Mrs. D rushed into my office apologetic. “So sorry I’m late”, she said. “I was held up at the principal’s.” The principal’s? Mrs. D is well into her 30s, and her middle school aged son hardly seems to be one that would cause a visit to the principal’s office. And then the details unfolded.
Mrs. D and her son Sean had unknowingly broken with school policy, committing a public school crime. She had allowed Sean to bike to school. And in spite of the presence of bike racks (which one might think suggested that bikes might be allowed on the premises) biking to school is forbidden.
According to the principal, if he allowed Sean to ride his bicycle to school, than there might be 100 students who’d want to ride their bikes to middle school. Imagine that—dozens of middle-schoolers getting more exercise, incorporating biking into their daily routine. The school might even need to get more bike racks.
In theory, the principal appeared to understand. But permission for policy change is only granted by a school committee vote. That is, if it were deemed important enough to land on their meeting’s agenda. And the school committee only meets periodically during the school year. So for now, Sean will need to skip his biking to school, lest he break the rules again.
Why the recent interest in biking anyway?
Several months ago, Sean’s school began its own war on obesity. First, they screened all the kids, evaluating them based on their BMI. (for more thoughts on BMI and its problems, check out http://dropitandeat.blogspot.com/2011/02/where-bmi-goes-wrong-lessons-from-cupid.html) Their weight report cards were then sent home. They were not, by the way, accompanied by a fitness assessment, which might have included measurements of strength or cardio fitness.
Concerned and caring mom that she is, Mrs. D responded to her son’s high BMI by seeking appropriate guidance. And so they presented to me.
|Remember when kids were allowed to have milkshakes?|
Sean has done remarkably well these months since we began working together. He’s eating better and learning to better manage his previously excessive portions, by responding to his physical cues. And he has significantly improved his food choices when dining out; no, he hasn’t given up burgers and fries, but now he might share a single portion of the fries or skip the cheese on the burgers. Those endless sodas at restaurants are now a thing of the past. In addition, this shift toward healthier eating has led to more meals prepared at home—an added benefit for the whole family.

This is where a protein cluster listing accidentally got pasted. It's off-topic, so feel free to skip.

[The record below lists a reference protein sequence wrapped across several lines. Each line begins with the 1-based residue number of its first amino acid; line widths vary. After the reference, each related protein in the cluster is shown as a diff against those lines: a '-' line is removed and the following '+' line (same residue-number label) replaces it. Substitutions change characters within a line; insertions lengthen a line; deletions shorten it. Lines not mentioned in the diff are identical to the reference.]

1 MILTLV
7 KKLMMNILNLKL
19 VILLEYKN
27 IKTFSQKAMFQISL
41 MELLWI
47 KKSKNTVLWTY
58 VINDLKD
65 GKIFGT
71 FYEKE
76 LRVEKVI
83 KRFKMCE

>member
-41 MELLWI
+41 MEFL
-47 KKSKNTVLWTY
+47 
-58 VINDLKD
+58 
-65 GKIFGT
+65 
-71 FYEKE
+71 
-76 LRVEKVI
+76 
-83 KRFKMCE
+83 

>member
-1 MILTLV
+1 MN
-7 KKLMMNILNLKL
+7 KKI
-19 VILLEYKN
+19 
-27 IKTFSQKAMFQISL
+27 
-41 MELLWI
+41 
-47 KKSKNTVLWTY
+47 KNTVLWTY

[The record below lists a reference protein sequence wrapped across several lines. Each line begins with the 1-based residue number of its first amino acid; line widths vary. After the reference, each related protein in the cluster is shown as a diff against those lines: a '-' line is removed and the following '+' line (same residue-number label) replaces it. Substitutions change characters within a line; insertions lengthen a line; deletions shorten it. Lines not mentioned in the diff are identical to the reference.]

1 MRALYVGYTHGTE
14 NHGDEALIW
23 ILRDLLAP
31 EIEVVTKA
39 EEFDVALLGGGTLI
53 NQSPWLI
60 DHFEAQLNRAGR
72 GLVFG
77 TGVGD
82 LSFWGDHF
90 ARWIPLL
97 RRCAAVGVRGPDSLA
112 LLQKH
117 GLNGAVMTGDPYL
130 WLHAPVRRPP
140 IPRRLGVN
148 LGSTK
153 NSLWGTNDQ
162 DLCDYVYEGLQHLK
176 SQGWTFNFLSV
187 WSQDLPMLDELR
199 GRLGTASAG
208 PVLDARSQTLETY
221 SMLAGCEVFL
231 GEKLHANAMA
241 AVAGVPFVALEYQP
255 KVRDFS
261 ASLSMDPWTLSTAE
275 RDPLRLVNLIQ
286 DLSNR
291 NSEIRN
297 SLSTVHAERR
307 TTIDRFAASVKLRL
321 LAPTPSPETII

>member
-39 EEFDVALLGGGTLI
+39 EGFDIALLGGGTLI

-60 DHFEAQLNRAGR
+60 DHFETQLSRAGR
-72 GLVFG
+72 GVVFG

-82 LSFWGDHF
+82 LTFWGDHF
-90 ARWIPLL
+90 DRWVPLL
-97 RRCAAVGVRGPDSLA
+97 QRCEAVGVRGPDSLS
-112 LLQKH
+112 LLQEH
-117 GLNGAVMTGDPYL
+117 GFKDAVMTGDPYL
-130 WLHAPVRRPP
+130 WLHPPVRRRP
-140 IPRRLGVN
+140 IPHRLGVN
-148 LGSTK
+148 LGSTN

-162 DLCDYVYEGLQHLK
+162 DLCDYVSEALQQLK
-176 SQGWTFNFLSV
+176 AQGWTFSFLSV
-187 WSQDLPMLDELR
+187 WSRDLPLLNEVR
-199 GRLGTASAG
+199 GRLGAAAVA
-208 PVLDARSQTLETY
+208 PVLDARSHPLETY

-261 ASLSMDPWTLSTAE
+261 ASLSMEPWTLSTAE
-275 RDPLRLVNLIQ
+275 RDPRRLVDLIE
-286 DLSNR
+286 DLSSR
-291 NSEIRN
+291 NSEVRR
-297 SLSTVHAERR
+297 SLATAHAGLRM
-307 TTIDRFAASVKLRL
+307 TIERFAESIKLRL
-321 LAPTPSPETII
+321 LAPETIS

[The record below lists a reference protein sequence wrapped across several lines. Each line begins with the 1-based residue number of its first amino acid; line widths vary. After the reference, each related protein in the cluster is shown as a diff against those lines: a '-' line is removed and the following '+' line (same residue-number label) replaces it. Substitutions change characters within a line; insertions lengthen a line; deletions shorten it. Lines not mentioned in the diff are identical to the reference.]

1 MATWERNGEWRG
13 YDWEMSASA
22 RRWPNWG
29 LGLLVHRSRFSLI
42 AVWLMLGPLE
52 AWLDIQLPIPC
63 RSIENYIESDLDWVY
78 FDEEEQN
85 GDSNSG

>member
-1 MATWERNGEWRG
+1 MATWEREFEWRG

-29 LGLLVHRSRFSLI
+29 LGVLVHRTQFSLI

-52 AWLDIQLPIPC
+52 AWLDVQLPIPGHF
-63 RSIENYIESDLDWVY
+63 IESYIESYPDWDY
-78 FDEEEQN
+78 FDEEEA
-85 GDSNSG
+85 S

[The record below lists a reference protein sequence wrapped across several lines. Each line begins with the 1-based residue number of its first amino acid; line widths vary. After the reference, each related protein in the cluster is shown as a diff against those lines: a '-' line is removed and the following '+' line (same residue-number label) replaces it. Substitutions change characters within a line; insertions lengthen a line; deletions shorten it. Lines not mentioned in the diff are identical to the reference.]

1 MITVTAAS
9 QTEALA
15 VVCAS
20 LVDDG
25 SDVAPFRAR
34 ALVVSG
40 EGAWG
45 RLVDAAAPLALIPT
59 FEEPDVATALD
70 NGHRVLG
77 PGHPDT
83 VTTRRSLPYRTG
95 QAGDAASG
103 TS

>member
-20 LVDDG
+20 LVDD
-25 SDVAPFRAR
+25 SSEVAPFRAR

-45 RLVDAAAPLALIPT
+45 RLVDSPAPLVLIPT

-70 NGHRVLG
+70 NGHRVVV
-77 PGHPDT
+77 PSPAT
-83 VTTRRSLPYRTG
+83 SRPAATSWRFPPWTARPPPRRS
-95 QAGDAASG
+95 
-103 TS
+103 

Moving more was also on Sean’s to do list. After brainstorming together Sean and I decided that bike riding would be a fun, manageable activity to help improve his fitness. He began with weekend rides and then suggested biking to school, weather permitting. Yes, Sean was only trying to do well—to eat healthier, be more active and fit, and respond to the school-prompted campaign against obesity in a sensible, practical way. How unfortunate the school was so short sighted about its unhealthy policy.
As a side note, let me tell you a bit about Mrs. D. She has long struggled with anorexia and has also been working with me on her own eating issues. The school’s Get Fit night, together with the BMI materials send home, were nothing short of triggering. While well intentioned, the evening’s focus on eating less and exercising more, a seemingly harmless message, was not a healthy message for someone struggling with food restriction issues.
One-size-fits-all recommendations can often do more harm than good. Simple nutrition overgeneralizations, classifying foods into good and bad categories only leads to trouble. While the school meant well trying to control obesity, sending the message of eat this, not that teaches nothing valuable.
It’s kind of like the My Plate message stating that we (all) should Eat Less (http://dropitandeat.blogspot.com/2011/06/time-to-clear-my-plate-before-you-get.html) If 50 or 60 % of all kids are overweight, that means that the rest are not overweight, right?
Did all the Get Fit night guests need to be told to eat less? Did they need to have fats identified by their calorie density, without labeling their many benefits? Did they have to be categorizing desserts as forbidden, while failing to teach self-regulation and balance?
|Not Sean's favorite, but definitely mine--French macarons.|
(the reason why it's taken me so long to get a post done this week)
Hard and fast rules and simplistic messages are not the answer for weight management. A healthy diet includes cupcakes, macarons and chocolate as well as fruits, vegetables, nuts and oils, dairy and lean meats. It’s all about balance.
Counseling an overweight preteen as well as his anorexic mom forces me to think carefully about what war we really should be fighting. Should the focus be on what foods to include and which to omit from the diet? Should I encourage some foods for a mom, while forbidding those items from the son’s diet? Not a chance. Whether underweight or overweight, the message is strikingly similar—honor your body and respect its needs. And if hunger and fullness awareness feels foreign, trust that you can re-learn them.
|Photo courtesy of Sean|
As for Sean, his BMI has dropped significantly, as a result of a slow reduction in weight while his growth has continued. He still enjoys his favorite foods, including ice cream and French fries, but is starting to determine when he has had just enough. And this summer, now that he is out of school, he’ll be spending a lot more time cycling, with minimal TV time. That is, when he’s not watching the Tour De France.